Hadith of the pond of Khumm

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Hadith of the pond of Khumm
Arabic حدیث غدیر خم
Romanization Hadeeth Ghadeer Khumm
Literal meaning Narration of Khumm pond
Muhammad and Ali in pond of Khumm

The Hadith of the pond of Khumm (Arabic: غدير خم‎) is an account of a speech given by Muhammad on 18th of Dhu al-Hijjah of 10 AH in the Islamic calendar (March 16, 632 AD)[1] at Ghadir Khumm, which is located near the city of al-Juhfah, in present day Saudi Arabia.[2] It has been interpreted variously by the two main sects of Islam, where Shia generally maintain that in this hadith the Islamic prophet Muhammad appointed Ali (Ali ibn Abi Talib) as his heir and successor. The Sunnis, on the other hand, do not deny Muhammad's declaration about Ali at Ghadir Khumm, but they argue that he was simply urging the audience to hold his cousin and son-in-law in high esteem and affection.[1] Among Sunnis it is primarily used by Sufis to demonstrate the transmission of spiritual authority to Ali. The sermon also illustrates some of the fundamental tenets of Islamic Monotheism.

Most of the Sunni and Shia sources maintain that 70,000 people were present at this occasion, some scholars such as Tha'labi in his Tafsir, Sibt Ibn Jauzi in his Tadhkirat'u-Khasa'isi'l-Umma fi Ma'rifati'l-A'imma give the figure 120,000.[3]

For the great significance of Muhammad’s words at Ghadir Khumm in their eyes, Shiites solemnly celebrate the anniversary on 18 Dhu al-Hijjah.[1]

The verse of announcement[edit]

The Investiture of Ali at Ghadir Khumm (MS Arab 161, fol. 162r, AD 1309/8 Ilkhanid manuscript illustration)
Mosque at Johfa

A few months before his death, Muhammad went on pilgrimage from his home in Medina to Mecca in a trip referred to as The Farewell Pilgrimage. On the way back from this journey, the following Quranic verse was revealed:

يَا أَيُّهَا الرَّسُولُ بَلِّغْ مَا أُنزِلَ إِلَيْكَ مِن رَّبِّكَ وَإِن لَّمْ تَفْعَلْ فَمَا بَلَّغْتَ رِسَالَتَهُ وَاللَّـهُ يَعْصِمُكَ مِنَ النَّاسِ إِنَّ اللَّـهَ لَا يَهْدِي[4]
O Messenger! proclaim the (message) which hath been sent to thee from thy Lord. If thou didst not, thou wouldst not have fulfilled and proclaimed His mission. And Allah will defend thee from men (who mean mischief). For Allah guideth not those who reject Faith. (5:67).[5]

Following this revelation, Muhammad stopped at the pond of Khumm and delivered a sermon. Shia narrators of traditions therefore consider this verse to relate to the succession of Ali at Ghadir Khumm[6][7][8]

The hadith[edit]

On the way back to Medina from Mecca, Muhammad ordered his companions to stop at Ghadir Khum and delivered the following sermon (in brief)

O people, Allah the Most Kind the Omniscient has told me that no apostle lives to more than half the age of him who had preceded him. I think I am about to be called (to die) and thus I must respond. I am responsible and you are responsible, then what do you say?' They said, 'We witness that you have informed, advised and striven. May Allah bless you.' He said, 'Do you not bear witness that there is no god but Allah and that Muhammad is His servant and Apostle, and that His Heaven is true, His Hell is true, death is true, the Resurrection after death is true, that there is no doubt that the Day of Judgment will come, and that Allah will resurrect the dead from their graves?' They said, 'Yes, we bear witness.' He said, 'O Allah, bear witness.' Then he said, 'O people, Allah is my Lord and I am the lord of the believers. I am worthier of believers than themselves. Of whomsoever I had been Master (Mawla), Ali here is to be his Master.[a] O Allah, be a supporter of whoever supports him (Ali) and an enemy of whoever opposes him and divert the Truth to Ali.'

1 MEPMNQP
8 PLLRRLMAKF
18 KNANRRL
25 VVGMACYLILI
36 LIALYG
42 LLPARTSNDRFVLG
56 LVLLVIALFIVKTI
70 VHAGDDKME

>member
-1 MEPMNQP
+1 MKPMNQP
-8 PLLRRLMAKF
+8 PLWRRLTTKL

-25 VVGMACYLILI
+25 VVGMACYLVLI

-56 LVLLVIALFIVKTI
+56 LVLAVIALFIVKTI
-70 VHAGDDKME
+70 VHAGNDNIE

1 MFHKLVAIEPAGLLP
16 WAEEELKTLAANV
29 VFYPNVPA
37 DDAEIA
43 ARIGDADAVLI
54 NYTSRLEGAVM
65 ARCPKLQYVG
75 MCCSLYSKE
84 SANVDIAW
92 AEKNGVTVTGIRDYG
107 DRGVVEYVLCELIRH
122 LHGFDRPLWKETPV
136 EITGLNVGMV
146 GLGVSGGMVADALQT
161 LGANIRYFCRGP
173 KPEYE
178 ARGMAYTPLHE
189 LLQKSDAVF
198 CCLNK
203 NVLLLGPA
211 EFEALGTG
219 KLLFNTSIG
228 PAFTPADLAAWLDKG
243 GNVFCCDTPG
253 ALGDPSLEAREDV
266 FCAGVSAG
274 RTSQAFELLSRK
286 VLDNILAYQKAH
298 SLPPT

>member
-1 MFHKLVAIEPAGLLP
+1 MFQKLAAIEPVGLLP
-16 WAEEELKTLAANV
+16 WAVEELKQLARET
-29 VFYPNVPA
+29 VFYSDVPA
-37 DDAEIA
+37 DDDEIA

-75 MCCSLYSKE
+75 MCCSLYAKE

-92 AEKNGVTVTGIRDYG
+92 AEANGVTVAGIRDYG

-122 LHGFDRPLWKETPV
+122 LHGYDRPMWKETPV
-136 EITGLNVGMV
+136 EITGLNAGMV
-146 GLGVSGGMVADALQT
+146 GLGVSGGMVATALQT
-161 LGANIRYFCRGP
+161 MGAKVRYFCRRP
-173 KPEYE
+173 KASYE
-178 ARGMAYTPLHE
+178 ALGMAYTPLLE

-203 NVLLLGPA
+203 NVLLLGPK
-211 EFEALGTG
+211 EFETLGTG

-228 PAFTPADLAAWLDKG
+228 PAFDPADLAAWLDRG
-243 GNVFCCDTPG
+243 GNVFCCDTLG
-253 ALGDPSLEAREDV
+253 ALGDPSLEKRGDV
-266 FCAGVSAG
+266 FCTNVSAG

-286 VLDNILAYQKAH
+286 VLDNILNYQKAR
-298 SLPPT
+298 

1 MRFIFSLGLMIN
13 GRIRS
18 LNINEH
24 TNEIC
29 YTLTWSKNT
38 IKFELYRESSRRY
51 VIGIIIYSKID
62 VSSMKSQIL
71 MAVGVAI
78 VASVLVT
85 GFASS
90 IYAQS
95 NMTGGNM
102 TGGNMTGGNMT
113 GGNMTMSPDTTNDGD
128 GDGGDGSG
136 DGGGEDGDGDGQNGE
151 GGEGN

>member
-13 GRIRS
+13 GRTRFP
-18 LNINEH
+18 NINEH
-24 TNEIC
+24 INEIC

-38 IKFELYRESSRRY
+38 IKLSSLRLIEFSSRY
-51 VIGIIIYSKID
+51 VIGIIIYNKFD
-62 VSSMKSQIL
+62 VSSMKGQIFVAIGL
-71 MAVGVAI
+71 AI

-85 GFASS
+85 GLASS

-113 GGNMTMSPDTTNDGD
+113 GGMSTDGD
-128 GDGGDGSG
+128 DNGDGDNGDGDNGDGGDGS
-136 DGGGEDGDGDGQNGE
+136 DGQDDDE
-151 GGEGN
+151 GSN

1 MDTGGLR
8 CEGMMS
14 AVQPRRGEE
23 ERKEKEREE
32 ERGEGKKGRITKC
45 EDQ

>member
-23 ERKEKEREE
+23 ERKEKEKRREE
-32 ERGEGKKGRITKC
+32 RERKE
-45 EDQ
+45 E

O people, I will go ahead of you and you will arrive at my Pond (in Heaven) which is wider than the distance between Basra and San'a. It has receptacles as numerous as the stars, and two cups of gold and two of silver. I will ask you about the two weighty things that I have left for you when you come to me to see how you dealt with them. The greater weighty thing is Allah's book—the Holy Qur'an. One end is in Allah's hand and the other is in your hands. Keep it and you will not deviate. That other weighty thing is my family (Ahl al-Bayt) and my descendents. The Most Kind the Omniscient had told me that both of them, would not separate until they come to my Pond.

Another similar narration of part of the hadith goes as follows,

O people! Reflect on the Quran and comprehend its verses. Look into its clear verses and do not follow its ambiguous parts, for by Allah, none shall be able to explain to you its warnings and its mysteries, nor shall anyone clarify its interpretation, other than the one that I have grasped his hand, brought up beside myself,(and lifted his arm), the one about whom I inform you that whomever I am his master, this Ali is his master (Mawla); and he is Ali Ibn Abi Talib, my brother, the executor of my will (Wasiyyi), whose appointment as your guardian and leader has been sent down to me from Allah, the mighty and the majestic.[9]

There are other versions of this hadith that say,

I have left two matters with you. As long as you hold to them, you will not go the wrong way. They are the Book of Allah and the Sunna of His Prophet."

—Malik ibn Anas, Muwatta Imam Malik[10]

I leave for you the Quran alone you shall uphold it.

Sahih Muslim 15/19, nu 1218; Sunan ibn Majah 25/84, Sunan Abu Dawood 11/56

Interpretation[edit]